“The event itself was quiet, peaceful and respectful of all the lives lost before and during the pandemic,” she continued. “I actually really liked and appreciated that aspect of the event. The pandemic took a lot from all of us, not just family and friends but important moments like these that we’d love to spend in the presence of others. I think everyone in LASO was pretty spot-on in acknowledging that and adapting the event to accommodate for it.”
Franco felt similarly about the event. “I think more than ever, this Día de los Muertos event was especially significant as a space to reflect,” she said. For this reason, she added, the service was “special to me despite how different it was to past years.”
A typical Día de los Muertos event at Carleton would include catered food from El Triunfo, student performances and often the Northfield area Aztec dancers, Kalpulli Ollin Ayacaxtly, according to Chaplain Carolyn Fure-Slocum. A few Latinx families from Northfield would often attend. None of that was possible this year due to COVID-19.
“Despite the lack of many of our usual parts of the service, the gathering was very meaningful this year, remembering the many lives lost to the pandemic, racial injustice, fires and hurricanes, as well as individual loved ones,” Fure-Slocum said. “LASO leaders did a beautiful job in making it a reflective moment for us all.”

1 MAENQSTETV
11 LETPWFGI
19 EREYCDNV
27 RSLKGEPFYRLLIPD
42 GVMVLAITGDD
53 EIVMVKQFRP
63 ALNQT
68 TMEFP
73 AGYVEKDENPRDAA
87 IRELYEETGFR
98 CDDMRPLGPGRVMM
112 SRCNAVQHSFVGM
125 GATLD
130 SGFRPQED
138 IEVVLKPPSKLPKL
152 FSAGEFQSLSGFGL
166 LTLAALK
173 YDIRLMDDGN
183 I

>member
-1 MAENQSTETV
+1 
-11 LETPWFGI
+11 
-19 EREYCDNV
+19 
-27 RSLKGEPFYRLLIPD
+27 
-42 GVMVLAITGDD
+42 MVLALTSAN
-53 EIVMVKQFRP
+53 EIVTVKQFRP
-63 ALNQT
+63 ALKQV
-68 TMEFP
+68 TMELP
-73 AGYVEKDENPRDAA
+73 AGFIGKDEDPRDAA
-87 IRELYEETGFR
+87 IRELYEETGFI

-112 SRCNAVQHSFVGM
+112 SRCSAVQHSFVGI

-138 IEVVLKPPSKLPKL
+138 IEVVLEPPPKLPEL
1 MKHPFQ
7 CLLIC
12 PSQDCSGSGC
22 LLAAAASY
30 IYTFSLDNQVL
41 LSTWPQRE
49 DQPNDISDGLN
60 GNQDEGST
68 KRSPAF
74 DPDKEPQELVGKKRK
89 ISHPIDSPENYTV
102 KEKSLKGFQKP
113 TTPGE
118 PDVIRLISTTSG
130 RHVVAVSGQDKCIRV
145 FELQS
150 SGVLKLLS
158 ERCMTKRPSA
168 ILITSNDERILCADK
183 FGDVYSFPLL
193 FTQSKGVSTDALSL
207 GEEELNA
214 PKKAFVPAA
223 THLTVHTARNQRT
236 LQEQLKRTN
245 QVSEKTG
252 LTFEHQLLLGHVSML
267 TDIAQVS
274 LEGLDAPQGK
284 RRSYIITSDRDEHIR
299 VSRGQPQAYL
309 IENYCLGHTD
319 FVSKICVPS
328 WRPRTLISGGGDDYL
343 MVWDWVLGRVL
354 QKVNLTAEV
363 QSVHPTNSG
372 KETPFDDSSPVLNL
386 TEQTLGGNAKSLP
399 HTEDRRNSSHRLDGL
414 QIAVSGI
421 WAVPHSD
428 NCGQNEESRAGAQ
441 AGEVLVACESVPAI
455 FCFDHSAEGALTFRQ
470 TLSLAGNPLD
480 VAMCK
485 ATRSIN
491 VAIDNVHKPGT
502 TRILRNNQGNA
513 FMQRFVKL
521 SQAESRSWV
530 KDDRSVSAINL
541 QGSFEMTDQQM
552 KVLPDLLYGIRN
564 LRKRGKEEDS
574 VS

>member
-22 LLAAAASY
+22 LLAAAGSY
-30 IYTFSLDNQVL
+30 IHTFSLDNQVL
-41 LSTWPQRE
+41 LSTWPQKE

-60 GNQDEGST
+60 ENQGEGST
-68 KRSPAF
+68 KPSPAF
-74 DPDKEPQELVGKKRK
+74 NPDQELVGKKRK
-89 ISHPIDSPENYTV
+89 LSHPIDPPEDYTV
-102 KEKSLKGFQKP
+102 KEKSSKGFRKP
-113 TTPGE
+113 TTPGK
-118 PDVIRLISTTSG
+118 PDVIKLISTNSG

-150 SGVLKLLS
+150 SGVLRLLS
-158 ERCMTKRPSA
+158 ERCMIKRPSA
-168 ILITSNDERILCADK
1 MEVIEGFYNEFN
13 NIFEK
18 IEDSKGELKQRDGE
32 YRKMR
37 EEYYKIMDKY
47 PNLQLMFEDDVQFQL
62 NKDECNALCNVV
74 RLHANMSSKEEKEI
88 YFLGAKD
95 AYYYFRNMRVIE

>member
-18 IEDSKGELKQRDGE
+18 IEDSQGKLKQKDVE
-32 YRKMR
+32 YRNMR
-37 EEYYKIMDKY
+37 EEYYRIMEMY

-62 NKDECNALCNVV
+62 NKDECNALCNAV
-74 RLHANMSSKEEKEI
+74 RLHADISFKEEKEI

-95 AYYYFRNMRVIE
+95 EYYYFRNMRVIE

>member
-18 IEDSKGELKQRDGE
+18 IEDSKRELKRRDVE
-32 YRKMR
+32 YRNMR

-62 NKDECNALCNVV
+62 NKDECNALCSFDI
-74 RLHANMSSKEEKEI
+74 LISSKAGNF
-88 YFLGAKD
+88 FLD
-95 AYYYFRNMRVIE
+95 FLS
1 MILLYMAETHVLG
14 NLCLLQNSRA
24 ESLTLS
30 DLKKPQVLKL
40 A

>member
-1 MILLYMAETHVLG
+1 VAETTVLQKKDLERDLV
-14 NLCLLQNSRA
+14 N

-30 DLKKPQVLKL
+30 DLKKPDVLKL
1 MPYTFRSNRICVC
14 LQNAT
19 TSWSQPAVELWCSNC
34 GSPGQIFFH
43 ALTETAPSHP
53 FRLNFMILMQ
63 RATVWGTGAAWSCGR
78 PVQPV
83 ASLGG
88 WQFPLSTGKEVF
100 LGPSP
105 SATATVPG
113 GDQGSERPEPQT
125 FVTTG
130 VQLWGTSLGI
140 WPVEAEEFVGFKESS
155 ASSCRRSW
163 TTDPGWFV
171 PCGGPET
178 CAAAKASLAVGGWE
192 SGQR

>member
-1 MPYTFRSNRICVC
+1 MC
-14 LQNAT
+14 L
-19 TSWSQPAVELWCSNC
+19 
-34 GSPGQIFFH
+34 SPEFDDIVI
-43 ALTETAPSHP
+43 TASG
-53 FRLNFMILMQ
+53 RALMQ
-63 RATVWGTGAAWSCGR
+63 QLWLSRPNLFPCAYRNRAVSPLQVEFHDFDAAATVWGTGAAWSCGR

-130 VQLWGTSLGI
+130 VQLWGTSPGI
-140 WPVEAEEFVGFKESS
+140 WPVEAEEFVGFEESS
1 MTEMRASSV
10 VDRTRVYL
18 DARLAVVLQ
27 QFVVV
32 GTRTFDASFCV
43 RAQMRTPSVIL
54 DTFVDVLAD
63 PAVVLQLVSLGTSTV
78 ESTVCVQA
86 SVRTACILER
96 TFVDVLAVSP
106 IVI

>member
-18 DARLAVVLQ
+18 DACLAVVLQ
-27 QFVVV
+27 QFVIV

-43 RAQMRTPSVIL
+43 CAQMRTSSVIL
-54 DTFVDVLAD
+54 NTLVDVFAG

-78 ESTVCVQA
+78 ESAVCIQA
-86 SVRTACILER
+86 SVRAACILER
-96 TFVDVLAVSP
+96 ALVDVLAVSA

For LASO Secretary Juan Zhang Yang ’22, this was his first time participating in Día de los Muertos at Carleton. The holiday, which is most prominent in Mexico, is not widely celebrated in his home country of Chile. Yang said that although he wished there could have been food and people having fun together, “I felt the emotion and the energy of the Latinx/Hispanic community here at Carleton. It was beautiful to see.”
Ramirez, who is Salvadoran, said that her family also does not celebrate the festive version of Día de los Muertos that is typical in Mexico. This year’s quiet memorial was more fitting with how she would typically observe the holiday at home.